Mistake #3: High Rep Warmup Sets

This might be the most common mistake of all. I will see a guy who can bench 275, pumping up a warm up set of 135 pounds like a piston for 10-15 reps. If you plan on benching 275 pounds for 3 reps, then it is best to do your warmup sets with 3 reps. You also want to move the weight of your warmup sets at approximately the same tempo as your work sets. By doing this, you are giving your nervous system positive feedback set after set. By the time the weights get heavy, your nervous system will cooperate by sending a stronger impulse to your muscles than normal. The easy 2-3 warmup sets are used to get those nerve impulses flowing…make the most out of this by “pretending that the weight is heavy”. Squeeze your muscles hard on those sets (without fatiguing them).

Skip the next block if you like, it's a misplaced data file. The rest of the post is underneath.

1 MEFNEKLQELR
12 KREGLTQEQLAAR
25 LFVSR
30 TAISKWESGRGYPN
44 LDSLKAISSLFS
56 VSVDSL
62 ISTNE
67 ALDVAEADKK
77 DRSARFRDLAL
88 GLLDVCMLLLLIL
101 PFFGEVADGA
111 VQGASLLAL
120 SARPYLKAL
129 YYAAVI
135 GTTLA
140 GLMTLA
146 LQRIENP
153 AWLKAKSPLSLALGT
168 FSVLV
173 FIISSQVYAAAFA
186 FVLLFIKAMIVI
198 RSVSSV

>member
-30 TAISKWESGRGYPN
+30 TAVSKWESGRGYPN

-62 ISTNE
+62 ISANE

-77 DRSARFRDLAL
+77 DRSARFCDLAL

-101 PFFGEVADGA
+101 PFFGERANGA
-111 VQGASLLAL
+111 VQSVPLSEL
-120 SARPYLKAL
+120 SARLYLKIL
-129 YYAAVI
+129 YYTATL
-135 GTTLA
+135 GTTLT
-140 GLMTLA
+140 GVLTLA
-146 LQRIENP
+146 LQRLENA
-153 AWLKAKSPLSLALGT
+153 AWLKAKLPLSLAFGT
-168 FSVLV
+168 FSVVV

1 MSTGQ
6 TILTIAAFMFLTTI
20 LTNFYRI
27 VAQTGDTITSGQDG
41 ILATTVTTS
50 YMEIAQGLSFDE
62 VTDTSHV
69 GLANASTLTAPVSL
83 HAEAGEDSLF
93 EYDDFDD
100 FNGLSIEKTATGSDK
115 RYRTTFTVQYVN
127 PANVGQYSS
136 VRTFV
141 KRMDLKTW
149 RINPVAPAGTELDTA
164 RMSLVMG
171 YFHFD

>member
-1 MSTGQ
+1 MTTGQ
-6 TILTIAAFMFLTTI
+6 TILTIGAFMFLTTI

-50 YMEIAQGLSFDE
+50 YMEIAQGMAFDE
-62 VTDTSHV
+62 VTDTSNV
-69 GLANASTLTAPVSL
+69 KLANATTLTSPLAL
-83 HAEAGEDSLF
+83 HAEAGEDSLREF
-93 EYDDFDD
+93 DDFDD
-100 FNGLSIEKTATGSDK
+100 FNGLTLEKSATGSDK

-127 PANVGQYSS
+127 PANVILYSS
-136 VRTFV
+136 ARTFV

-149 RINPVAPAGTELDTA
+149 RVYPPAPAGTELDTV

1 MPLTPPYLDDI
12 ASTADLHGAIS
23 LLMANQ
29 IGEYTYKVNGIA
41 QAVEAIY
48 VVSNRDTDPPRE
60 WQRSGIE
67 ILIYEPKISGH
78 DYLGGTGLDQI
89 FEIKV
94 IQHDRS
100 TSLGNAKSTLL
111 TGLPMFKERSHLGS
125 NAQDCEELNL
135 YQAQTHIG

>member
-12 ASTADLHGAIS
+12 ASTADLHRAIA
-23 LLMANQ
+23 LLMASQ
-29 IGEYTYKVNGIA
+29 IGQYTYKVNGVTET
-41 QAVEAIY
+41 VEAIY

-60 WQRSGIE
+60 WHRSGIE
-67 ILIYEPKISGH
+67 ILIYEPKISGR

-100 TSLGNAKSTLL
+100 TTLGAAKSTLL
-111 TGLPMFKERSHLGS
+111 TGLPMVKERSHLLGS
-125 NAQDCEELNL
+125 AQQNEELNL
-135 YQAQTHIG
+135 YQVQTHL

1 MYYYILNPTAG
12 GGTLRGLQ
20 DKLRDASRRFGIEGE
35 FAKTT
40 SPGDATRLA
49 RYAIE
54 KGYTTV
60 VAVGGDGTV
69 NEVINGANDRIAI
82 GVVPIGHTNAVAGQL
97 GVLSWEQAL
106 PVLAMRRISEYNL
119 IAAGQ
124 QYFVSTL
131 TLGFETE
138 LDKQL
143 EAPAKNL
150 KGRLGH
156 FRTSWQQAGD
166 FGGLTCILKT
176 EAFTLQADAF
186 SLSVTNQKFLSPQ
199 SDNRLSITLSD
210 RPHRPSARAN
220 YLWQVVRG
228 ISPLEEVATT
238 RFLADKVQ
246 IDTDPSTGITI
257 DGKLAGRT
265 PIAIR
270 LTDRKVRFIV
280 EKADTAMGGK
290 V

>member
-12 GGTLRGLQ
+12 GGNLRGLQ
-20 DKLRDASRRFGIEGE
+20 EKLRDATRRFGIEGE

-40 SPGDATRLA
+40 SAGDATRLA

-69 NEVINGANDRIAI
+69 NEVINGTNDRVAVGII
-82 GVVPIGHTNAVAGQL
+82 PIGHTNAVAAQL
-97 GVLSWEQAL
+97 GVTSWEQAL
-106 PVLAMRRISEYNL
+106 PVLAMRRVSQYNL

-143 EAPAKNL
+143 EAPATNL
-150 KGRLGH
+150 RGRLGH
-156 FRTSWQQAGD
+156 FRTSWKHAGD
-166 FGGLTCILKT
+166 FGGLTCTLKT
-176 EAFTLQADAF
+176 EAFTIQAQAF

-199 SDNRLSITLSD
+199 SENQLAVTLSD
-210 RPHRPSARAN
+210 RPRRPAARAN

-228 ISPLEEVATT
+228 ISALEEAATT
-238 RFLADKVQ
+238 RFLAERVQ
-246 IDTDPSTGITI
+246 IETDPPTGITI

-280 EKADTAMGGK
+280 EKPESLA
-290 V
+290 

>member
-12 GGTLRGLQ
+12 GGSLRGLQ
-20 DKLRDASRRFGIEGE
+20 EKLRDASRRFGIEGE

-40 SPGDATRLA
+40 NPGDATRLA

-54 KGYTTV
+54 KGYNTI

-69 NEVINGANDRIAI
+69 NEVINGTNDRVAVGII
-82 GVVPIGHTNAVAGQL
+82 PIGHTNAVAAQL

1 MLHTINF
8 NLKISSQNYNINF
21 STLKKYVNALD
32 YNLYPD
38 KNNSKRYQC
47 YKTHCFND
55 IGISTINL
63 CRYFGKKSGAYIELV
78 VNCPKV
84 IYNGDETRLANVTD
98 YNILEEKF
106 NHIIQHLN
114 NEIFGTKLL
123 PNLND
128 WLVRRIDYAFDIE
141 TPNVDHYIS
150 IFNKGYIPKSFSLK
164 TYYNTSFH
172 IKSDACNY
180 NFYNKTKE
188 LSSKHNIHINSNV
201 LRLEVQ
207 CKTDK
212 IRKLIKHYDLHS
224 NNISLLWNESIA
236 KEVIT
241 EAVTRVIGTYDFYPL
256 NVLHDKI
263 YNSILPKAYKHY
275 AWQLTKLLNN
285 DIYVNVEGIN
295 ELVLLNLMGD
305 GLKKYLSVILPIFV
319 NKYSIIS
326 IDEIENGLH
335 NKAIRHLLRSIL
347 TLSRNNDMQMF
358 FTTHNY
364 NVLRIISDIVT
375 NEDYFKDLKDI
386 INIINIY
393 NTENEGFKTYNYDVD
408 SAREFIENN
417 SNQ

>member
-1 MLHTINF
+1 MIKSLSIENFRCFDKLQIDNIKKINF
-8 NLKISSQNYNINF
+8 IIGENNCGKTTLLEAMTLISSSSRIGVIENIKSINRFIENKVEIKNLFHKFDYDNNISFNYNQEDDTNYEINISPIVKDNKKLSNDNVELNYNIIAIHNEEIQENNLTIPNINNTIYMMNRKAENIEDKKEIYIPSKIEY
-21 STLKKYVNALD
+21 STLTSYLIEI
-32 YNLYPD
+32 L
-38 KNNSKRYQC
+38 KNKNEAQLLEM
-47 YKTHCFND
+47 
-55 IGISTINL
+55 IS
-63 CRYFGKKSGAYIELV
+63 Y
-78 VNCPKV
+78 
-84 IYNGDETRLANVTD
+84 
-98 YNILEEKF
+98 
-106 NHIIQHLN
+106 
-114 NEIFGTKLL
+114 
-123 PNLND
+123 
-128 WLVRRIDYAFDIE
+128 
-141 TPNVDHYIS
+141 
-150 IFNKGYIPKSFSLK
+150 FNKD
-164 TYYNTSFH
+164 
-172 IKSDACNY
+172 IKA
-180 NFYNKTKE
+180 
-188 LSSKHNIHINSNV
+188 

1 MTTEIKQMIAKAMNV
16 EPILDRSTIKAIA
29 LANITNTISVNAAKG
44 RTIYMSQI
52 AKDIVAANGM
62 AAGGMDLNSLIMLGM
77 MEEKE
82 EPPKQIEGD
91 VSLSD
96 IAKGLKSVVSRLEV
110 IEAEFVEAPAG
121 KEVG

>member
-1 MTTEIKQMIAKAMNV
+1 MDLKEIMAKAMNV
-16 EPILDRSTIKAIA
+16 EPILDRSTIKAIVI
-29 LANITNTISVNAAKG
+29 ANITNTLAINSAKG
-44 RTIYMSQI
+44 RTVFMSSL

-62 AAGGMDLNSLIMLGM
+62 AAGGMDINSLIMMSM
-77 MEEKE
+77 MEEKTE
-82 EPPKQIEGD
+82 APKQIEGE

(A video intermission. My girlfriend thought it was funny that the people in Paris barely react to the naked women walking down the street. Thanks for e-mailing this to us Brett…catchy tune!)

Mistake #4: Not Resting Enough In Between Sets

There is a way to get ample rest in between sets without having your workouts last too long. On your first 2-3 sets of an exercise, you won’t need that much rest. Save the 2-3 minutes of rest for your tougher “work sets”. With strength training, you don’t want each set to build upon the last set…this is a bodybuilding technique. In bodybuilding you want to hit each set before the muscle is fully recovered, so over time this results in muscle fatigue and it serves to break down the muscle. With strength training, think of each set as a separate entity.

Mistake #5: Not Adding a Slight Pause in Between Reps